Work done by static friction in accelerated pure rolling motion [duplicate]

Why is the work done by static friction in accelerated pure rolling motion along an incline actually zero?

Somewhere I am grasping the information that work done by static friction is zero as the point of contact where it is acting has zero velocity so it is at rest w.r.t ground, but why is the work done by the torque produced due to static friction zero?

In fact that is the force which rolls the body (as opposed to sliding down the incline) so why is the work done by the torque due to static friction zero?

It is not only the torque produced by friction does the rolling motion but also component of weight along the inclined helps in motion. Moreover it is not always that if a force produces motion, it must do some work.

It is correct that the static friction makes a contribution in rolling the body. However, its contribution is only to provide a supporting point. Static friction makes the contact point at rest w.r.t ground, so that gravity can make the body rolling. Since static friction starts from the contacting point, it has no torque, therefore it does no work.

Hope it can inspire some sparkles~ Please let me know if you have more ideas you want to discuss about!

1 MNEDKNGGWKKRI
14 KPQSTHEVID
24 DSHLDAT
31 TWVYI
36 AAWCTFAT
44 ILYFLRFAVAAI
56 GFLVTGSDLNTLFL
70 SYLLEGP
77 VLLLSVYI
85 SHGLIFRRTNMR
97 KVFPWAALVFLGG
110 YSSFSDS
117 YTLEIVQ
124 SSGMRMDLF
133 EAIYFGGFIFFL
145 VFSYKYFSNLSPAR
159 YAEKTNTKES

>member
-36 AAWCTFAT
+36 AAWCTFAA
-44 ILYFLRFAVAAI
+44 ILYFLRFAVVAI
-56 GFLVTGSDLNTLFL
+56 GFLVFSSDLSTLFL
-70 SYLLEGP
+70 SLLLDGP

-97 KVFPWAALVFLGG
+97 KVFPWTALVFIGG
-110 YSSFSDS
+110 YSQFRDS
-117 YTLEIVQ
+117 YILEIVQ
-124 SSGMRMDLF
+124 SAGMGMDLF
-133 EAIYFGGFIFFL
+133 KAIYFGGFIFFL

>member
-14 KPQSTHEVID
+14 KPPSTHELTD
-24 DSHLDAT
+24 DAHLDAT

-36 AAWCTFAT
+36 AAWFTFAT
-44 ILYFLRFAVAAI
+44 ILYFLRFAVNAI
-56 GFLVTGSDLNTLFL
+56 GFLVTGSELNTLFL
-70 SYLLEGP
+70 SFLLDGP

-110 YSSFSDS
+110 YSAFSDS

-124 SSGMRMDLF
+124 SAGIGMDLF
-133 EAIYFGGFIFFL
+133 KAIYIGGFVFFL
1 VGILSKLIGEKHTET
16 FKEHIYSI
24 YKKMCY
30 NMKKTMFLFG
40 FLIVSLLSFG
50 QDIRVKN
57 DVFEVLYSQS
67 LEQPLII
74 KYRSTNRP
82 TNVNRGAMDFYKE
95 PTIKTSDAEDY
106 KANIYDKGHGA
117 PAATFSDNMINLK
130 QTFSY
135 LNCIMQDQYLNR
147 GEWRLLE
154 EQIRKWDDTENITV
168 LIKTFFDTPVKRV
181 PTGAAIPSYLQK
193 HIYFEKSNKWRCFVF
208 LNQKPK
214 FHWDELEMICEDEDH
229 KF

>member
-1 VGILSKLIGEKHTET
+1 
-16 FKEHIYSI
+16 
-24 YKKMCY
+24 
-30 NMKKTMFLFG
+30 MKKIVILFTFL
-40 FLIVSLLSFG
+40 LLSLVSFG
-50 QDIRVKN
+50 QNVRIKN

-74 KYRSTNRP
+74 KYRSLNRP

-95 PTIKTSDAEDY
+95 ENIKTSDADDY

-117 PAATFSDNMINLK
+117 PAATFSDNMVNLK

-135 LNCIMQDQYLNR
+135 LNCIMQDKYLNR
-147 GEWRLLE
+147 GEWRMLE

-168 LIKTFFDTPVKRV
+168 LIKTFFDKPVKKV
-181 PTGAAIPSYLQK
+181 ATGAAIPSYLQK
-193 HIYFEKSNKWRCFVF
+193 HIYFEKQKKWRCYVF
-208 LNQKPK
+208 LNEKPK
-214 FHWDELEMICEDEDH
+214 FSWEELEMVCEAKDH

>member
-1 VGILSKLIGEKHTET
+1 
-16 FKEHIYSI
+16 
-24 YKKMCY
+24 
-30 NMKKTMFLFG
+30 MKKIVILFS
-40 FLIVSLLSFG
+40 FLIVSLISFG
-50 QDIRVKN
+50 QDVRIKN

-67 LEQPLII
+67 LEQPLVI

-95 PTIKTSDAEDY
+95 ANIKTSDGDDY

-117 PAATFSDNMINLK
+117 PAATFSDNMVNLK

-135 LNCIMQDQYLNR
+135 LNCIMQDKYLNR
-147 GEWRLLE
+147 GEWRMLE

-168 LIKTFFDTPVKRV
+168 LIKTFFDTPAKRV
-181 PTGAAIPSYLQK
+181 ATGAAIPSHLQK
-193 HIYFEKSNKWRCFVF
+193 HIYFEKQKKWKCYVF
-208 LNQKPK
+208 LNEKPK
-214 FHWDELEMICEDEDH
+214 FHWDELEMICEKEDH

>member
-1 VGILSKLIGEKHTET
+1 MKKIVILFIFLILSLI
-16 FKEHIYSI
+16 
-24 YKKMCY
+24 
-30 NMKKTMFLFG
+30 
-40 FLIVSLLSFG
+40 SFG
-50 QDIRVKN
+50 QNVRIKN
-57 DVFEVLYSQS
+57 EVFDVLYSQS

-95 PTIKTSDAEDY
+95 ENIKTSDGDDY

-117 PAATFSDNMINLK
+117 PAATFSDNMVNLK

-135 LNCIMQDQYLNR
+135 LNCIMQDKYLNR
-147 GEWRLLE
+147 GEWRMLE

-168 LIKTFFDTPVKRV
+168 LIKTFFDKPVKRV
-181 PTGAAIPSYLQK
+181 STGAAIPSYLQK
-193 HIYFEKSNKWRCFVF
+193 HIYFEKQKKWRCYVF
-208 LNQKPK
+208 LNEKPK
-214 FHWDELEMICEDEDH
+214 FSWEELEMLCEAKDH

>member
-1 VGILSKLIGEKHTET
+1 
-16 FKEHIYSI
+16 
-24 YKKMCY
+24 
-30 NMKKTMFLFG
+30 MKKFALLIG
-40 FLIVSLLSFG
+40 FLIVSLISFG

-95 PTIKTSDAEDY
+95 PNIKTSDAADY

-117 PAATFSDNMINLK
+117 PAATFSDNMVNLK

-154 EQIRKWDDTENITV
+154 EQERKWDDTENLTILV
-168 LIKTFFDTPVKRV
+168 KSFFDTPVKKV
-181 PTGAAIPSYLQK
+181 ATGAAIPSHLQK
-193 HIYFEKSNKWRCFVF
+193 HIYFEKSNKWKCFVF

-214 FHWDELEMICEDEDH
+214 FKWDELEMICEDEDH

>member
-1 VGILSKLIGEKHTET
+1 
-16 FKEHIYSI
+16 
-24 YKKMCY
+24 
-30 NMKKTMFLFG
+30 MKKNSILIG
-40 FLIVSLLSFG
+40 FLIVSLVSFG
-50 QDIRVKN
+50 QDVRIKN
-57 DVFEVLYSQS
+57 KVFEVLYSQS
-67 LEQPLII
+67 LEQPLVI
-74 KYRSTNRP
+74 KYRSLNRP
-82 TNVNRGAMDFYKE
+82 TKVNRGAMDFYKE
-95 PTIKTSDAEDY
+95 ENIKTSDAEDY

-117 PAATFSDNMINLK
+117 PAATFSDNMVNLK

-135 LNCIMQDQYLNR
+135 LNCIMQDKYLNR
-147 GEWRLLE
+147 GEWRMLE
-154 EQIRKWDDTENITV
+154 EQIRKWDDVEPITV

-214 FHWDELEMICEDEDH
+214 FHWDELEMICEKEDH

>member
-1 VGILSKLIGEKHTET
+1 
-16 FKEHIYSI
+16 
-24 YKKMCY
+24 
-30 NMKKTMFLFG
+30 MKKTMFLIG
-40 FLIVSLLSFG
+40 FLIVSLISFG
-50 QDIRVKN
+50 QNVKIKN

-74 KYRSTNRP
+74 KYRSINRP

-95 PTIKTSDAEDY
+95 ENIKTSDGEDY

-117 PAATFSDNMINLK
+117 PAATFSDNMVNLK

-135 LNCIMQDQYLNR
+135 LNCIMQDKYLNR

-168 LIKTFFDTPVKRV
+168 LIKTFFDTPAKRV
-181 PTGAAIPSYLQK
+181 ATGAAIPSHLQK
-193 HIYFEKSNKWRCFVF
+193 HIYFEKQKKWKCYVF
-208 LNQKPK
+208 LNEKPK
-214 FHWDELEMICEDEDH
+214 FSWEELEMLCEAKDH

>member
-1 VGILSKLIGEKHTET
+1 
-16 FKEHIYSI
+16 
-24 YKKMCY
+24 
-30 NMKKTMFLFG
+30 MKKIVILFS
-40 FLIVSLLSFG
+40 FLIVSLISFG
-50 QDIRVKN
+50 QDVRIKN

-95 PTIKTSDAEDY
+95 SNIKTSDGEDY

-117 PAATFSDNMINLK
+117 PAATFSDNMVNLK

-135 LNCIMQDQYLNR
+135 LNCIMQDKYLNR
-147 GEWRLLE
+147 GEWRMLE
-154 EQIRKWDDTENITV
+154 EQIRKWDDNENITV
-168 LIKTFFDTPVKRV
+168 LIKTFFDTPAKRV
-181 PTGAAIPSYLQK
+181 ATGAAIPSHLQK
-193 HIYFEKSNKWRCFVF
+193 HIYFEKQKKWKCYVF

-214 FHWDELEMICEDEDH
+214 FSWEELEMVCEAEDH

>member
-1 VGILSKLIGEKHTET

Somewhere I am grasping the information that work done by static friction is zero as the point of contact where it is acting has zero velocity so it is at rest w.r.t ground

This is correct. $$P=\vec F \cdot \vec v$$ and since $$\vec v = 0$$ we get $$P=0$$ also.

Note that power is frame variant, meaning that it is different in different reference frames. If we transform to a different frame, indicated by prime marks, we can write $$P'=\vec F \cdot v'$$. If the primed frame is moving with respect to the unprimed frame at a velocity $$\vec u$$ then $$\vec v' = \vec v - \vec u$$ so $$P'=\vec F \cdot (\vec v - \vec u) = P - \vec F \cdot \vec u$$

why is the work done by the torque produced due to static friction zero?

This is due to the way that power transforms between reference frames, as described above. For rotational motion $$P = \tau \omega$$, where $$\tau$$ is the torque and $$\omega$$ is the angular velocity. But this formula applies only in the frame where the axis is at rest. In this problem the axis is moving at some velocity, $$u$$. So the power in this frame is $$P' = P - \vec F \cdot \vec u = \tau \omega - F u = (F r) (u/r) - F u = 0$$

So when you correctly calculate the power from the torque in this reference frame you find that it is also zero.